In August 2019, Eight Mile Style alleged copyright infringement of hundreds of Eminem’s songs, which have been streamed billions of times on the service.
The publisher – with whom Eminem is not actively affiliated – alleged that Spotify lacked licenses for nearly 250 Eminem songs it represents, including hits like Lose Yourself.
In Eight Mile Style’s complaintthe company stated: “Spotify has not accounted to Eight Mile or paid Eight Mile for these streams but instead remitted random payments of some sort, which only purport to account for a fraction of those streams.”
The publisher also claimed that Spotify categorized songs including the hit single Lose Yourself, written for the film Eight Mile, under the “Copyright Control” label, used for songs where the rightsholder is not known.
The statutory damages sought by Eight Mile Style works out to $150,000 for each of the 243 songs, or $36.45 million in total.
It also accused Spotify of failing to comply with sections of the Music Modernization Act.
Judge Jeffery S. Frensley’s ruling comes after Spotify filed a Motion for a Protective Order barring Ek’s deposition in the case.
According to the filing, “Spotify contends that Eight Mile should not be allowed to depose Mr. Ek ‘for the additional reason that the information it seeks could be obtained from other witnesses whom Spotify has already made available or whom Spotify has agreed to make available upon reasonable request’.
Additionally, according to the filing, Spotify argues that such a protective order “is warranted” because Ek “lacks personal knowledge of the issues in this case”.
It adds that, deposing Ek would “result in annoyance, harassment, and undue burden and expense and testimony on the topics that Plaintiffs have identified is available from other witnesses”.
According to the filing, Spotify has suggested a number of former and current SPOT employees who, it says, are ‘potentially able to supply the information’ that Eight Mile style needs’.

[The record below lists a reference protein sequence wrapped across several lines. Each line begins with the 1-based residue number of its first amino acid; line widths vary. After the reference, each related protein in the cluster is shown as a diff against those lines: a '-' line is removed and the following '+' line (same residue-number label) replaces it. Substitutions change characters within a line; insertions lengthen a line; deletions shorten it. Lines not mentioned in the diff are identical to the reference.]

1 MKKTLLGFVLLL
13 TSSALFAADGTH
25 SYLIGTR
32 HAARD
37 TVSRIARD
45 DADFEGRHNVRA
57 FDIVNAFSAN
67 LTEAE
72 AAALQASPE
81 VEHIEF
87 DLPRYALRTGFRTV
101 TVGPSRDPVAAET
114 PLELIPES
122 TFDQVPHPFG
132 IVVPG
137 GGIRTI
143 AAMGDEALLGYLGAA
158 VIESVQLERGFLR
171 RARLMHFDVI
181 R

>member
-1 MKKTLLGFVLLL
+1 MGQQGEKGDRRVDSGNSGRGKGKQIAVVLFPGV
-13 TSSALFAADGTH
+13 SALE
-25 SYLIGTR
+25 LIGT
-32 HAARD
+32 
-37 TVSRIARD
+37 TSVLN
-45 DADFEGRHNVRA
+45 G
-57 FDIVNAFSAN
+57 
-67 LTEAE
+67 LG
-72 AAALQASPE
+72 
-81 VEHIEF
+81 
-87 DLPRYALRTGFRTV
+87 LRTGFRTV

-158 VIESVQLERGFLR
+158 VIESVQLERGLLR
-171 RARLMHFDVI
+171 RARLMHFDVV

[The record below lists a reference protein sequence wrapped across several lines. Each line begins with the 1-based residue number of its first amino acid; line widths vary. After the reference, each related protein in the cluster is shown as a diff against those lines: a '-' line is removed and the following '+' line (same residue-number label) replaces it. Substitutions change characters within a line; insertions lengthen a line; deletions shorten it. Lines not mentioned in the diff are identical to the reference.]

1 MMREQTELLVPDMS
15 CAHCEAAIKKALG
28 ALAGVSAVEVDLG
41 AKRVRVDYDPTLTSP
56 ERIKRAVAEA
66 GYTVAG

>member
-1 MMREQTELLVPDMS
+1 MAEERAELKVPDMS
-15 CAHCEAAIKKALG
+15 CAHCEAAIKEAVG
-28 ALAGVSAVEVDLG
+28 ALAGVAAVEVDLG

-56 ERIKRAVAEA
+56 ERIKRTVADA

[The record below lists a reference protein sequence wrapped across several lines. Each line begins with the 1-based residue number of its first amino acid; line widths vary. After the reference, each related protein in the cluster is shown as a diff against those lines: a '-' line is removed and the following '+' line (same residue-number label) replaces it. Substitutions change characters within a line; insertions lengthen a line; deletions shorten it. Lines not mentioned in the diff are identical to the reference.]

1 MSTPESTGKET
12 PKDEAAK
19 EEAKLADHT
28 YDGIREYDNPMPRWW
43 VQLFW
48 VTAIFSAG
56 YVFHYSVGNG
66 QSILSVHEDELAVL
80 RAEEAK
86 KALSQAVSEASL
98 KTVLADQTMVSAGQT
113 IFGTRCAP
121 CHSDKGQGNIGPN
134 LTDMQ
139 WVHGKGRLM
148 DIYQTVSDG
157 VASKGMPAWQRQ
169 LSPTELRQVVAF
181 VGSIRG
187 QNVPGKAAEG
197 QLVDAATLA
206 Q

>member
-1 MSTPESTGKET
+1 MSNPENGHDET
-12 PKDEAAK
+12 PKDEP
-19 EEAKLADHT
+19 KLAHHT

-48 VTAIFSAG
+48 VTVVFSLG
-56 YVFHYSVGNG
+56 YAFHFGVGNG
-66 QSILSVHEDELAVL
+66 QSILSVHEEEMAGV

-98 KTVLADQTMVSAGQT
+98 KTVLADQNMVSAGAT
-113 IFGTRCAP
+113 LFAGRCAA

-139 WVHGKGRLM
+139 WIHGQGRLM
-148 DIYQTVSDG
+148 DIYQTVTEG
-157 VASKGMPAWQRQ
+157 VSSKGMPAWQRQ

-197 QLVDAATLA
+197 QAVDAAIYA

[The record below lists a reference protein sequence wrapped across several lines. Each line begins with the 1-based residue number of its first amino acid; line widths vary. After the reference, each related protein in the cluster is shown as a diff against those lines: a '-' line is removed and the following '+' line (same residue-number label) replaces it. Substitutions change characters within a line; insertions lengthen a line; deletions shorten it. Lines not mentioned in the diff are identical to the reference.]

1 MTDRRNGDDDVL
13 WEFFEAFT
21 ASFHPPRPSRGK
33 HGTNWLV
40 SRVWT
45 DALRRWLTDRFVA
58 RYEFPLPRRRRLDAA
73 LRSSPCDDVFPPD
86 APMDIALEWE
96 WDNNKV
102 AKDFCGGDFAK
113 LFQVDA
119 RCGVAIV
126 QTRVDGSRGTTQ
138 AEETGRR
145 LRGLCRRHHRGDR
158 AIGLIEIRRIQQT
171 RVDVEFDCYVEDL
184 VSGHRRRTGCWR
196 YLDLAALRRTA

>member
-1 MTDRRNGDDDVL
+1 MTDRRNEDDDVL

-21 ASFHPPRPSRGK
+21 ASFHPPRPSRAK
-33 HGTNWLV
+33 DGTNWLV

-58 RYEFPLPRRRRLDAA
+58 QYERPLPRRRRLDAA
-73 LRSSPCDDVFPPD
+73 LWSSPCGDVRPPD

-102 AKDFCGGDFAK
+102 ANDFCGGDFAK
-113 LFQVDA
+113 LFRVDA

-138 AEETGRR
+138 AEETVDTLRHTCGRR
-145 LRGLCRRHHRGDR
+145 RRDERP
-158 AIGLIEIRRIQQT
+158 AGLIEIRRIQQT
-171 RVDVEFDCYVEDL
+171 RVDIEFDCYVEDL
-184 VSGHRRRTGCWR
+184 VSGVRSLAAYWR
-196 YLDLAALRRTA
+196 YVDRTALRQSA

Amongst those people are former Global Head of Publishing Adam Parness, Lisa Selden (current Global Head of Publishing Operations), Lucy Bridgwood (Associate General Counsel for Global Publishing Licensing), Donny Kanner (a Program Manager in Publishing Operations), and “especially” Former Head of Licensing Business Affairs, James Duffett-Smith.
“The issue of proper licensing relationships with the artists whose work comprises the entirety of Spotify’s business and its sole product is surely also a matter of importance to Spotify, worthy of some of Mr. Ek’s time and attention.”
Judge Jeffery S. Frensley
In the filing, Judge Jeffery S. Frensley denies Spotify’s motion to bar Ek’s deposition and also says that it can be taken by remote means.
Judge Frensley writes that, “The Court is inclined to agree with Plaintiffs that ‘Mr. Ek’s entire argument for burden is, essentially, that he is busy.’”
He adds: “Due to the passage of time, the year-end financials and their attendant February meetings have passed, along with the planned events of March.
“Undoubtedly Mr. Ek has a full schedule at the present time as well; The Court credits Spotify’s assertion that he is very busy indeed. Yet, the issue of proper licensing relationships with the artists whose work comprises the entirety of Spotify’s business and its sole product is surely also a matter of importance to Spotify, worthy of some of Mr. Ek’s time and attention.”
Judge Frensley concludes: “In recognition of the fact that Mr. Ek has been denied having personal knowledge of many areas of potential inquiry, and to minimize the likely annoyance to Mr. Ek and the disruption of his schedule, Plaintiffs may take the deposition of Mr. Ek by remote means only for a maximum of three hours.”Music Business Worldwide